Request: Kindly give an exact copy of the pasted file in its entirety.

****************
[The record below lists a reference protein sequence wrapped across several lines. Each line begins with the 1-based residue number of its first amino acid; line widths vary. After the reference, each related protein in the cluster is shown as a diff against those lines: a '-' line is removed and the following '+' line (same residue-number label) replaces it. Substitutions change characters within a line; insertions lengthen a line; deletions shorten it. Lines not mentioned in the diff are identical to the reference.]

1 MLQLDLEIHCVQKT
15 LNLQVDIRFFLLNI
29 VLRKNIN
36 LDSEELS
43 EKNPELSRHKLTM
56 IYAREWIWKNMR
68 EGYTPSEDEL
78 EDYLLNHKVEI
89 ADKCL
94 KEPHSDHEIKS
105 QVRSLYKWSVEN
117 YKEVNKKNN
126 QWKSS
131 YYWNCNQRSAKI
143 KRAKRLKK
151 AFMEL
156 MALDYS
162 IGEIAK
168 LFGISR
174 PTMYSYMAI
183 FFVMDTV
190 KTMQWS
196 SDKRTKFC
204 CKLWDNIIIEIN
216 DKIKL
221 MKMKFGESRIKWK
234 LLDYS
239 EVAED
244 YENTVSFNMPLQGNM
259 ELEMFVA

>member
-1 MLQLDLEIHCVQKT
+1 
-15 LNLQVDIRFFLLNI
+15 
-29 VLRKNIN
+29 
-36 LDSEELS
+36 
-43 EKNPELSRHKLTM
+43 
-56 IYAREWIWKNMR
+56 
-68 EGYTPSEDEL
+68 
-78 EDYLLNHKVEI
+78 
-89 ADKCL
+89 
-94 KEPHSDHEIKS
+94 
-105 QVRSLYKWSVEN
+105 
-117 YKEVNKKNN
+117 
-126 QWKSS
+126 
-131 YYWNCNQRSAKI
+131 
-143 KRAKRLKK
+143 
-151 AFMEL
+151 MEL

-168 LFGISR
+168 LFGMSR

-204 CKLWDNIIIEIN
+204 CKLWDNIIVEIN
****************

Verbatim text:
[The record below lists a reference protein sequence wrapped across several lines. Each line begins with the 1-based residue number of its first amino acid; line widths vary. After the reference, each related protein in the cluster is shown as a diff against those lines: a '-' line is removed and the following '+' line (same residue-number label) replaces it. Substitutions change characters within a line; insertions lengthen a line; deletions shorten it. Lines not mentioned in the diff are identical to the reference.]

1 MLQLDLEIHCVQKT
15 LNLQVDIRFFLLNI
29 VLRKNIN
36 LDSEELS
43 EKNPELSRHKLTM
56 IYAREWIWKNMR
68 EGYTPSEDEL
78 EDYLLNHKVEI
89 ADKCL
94 KEPHSDHEIKS
105 QVRSLYKWSVEN
117 YKEVNKKNN
126 QWKSS
131 YYWNCNQRSAKI
143 KRAKRLKK
151 AFMEL
156 MALDYS
162 IGEIAK
168 LFGISR
174 PTMYSYMAI
183 FFVMDTV
190 KTMQWS
196 SDKRTKFC
204 CKLWDNIIIEIN
216 DKIKL
221 MKMKFGESRIKWK
234 LLDYS
239 EVAED
244 YENTVSFNMPLQGNM
259 ELEMFVA

>member
-1 MLQLDLEIHCVQKT
+1 
-15 LNLQVDIRFFLLNI
+15 
-29 VLRKNIN
+29 
-36 LDSEELS
+36 
-43 EKNPELSRHKLTM
+43 
-56 IYAREWIWKNMR
+56 
-68 EGYTPSEDEL
+68 
-78 EDYLLNHKVEI
+78 
-89 ADKCL
+89 
-94 KEPHSDHEIKS
+94 
-105 QVRSLYKWSVEN
+105 
-117 YKEVNKKNN
+117 
-126 QWKSS
+126 
-131 YYWNCNQRSAKI
+131 
-143 KRAKRLKK
+143 
-151 AFMEL
+151 MEL

-168 LFGISR
+168 LFGMSR

-204 CKLWDNIIIEIN
+204 CKLWDNIIVEIN